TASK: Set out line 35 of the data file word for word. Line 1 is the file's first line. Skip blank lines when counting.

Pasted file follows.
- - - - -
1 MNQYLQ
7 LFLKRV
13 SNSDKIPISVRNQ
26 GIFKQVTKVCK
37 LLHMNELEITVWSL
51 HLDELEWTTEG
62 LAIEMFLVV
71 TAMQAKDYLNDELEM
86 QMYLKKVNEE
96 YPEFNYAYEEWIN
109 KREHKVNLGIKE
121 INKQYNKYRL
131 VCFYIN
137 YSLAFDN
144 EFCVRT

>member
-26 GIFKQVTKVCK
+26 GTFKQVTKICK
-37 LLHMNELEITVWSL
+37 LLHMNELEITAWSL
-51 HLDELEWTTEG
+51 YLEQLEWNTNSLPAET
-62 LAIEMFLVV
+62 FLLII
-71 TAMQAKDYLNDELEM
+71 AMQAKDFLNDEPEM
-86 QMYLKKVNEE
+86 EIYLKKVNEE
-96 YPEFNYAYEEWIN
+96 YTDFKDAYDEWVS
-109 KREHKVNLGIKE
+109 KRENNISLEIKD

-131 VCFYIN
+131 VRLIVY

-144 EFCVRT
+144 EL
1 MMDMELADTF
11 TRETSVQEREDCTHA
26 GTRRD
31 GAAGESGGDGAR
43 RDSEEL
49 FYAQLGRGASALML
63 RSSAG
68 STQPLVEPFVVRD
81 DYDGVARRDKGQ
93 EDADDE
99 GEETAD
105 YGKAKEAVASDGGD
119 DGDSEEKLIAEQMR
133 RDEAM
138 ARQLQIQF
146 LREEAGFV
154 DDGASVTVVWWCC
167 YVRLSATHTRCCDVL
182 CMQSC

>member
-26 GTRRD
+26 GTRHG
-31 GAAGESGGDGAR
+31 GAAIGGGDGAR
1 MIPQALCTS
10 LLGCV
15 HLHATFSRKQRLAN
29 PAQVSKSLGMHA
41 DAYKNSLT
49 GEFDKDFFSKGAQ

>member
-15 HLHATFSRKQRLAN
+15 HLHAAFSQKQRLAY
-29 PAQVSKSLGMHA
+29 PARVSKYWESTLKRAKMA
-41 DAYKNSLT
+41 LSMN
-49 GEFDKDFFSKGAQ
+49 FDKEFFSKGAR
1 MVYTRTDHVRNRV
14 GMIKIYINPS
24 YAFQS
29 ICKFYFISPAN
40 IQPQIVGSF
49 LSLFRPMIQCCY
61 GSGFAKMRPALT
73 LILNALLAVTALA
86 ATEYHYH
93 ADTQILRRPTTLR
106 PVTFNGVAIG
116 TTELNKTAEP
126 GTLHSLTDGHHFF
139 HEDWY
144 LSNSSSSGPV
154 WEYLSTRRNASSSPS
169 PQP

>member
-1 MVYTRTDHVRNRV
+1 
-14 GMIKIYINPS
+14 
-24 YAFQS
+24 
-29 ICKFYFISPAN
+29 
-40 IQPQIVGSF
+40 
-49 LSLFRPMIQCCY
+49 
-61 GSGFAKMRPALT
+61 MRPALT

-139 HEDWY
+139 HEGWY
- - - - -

-144 EFCVRT